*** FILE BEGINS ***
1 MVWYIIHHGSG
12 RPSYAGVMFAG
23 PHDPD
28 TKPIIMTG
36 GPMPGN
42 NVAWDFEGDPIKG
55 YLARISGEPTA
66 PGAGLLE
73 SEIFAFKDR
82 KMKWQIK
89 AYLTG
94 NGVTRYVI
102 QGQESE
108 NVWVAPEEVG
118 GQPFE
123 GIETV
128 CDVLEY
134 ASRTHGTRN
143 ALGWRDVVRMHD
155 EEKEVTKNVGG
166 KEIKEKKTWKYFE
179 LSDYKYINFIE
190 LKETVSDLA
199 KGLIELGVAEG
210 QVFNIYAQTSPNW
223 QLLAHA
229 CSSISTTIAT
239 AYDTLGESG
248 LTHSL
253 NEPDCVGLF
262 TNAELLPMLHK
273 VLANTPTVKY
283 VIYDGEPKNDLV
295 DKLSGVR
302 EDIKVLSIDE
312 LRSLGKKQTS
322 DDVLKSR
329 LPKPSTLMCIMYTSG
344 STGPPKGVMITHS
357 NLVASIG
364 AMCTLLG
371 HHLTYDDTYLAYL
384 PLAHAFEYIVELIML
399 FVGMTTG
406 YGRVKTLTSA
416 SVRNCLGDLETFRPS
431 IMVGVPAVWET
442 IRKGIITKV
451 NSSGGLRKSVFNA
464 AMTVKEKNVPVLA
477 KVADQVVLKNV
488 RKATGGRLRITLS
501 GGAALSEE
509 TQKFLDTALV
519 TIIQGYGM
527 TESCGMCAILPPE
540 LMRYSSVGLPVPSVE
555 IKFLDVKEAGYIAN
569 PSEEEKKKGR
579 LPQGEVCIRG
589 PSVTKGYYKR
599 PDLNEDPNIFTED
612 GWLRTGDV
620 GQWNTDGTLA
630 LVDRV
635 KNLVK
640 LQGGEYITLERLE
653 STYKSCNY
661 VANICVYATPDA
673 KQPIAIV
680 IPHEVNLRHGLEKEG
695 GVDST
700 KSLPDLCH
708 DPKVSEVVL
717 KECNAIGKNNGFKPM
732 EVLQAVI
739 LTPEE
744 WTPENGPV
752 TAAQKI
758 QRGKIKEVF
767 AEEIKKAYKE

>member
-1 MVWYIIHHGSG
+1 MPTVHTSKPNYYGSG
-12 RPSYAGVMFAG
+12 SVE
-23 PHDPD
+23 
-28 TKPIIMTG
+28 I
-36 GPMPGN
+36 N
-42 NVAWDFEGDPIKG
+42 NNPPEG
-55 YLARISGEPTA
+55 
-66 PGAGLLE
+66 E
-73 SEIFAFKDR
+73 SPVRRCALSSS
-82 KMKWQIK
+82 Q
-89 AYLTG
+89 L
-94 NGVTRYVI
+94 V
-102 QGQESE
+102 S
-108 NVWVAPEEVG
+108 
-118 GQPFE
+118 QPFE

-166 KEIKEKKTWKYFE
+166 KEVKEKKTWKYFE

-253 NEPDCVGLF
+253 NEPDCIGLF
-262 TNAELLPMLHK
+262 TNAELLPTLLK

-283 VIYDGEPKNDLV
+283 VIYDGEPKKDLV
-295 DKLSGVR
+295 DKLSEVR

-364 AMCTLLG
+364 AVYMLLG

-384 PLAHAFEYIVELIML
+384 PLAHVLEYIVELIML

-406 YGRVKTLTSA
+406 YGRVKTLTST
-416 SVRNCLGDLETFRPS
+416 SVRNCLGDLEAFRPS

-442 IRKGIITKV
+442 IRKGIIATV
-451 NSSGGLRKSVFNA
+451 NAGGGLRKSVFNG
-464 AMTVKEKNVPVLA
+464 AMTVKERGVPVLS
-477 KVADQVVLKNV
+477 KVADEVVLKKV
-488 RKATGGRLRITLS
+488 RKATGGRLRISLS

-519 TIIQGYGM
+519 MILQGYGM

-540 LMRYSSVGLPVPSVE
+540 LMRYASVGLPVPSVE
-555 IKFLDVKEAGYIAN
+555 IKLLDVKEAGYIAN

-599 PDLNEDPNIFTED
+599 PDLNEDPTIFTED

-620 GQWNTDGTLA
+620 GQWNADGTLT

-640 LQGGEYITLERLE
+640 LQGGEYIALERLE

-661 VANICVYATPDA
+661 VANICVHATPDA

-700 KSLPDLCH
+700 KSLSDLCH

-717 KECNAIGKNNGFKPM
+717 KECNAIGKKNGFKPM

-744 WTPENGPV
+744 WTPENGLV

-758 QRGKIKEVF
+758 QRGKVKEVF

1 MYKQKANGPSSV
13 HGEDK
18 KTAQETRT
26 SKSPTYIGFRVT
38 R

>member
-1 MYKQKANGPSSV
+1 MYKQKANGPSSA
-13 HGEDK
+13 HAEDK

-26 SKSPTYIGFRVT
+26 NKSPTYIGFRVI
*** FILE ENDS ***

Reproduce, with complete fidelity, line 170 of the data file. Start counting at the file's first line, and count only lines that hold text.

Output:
+1 MYKQKANGPSSA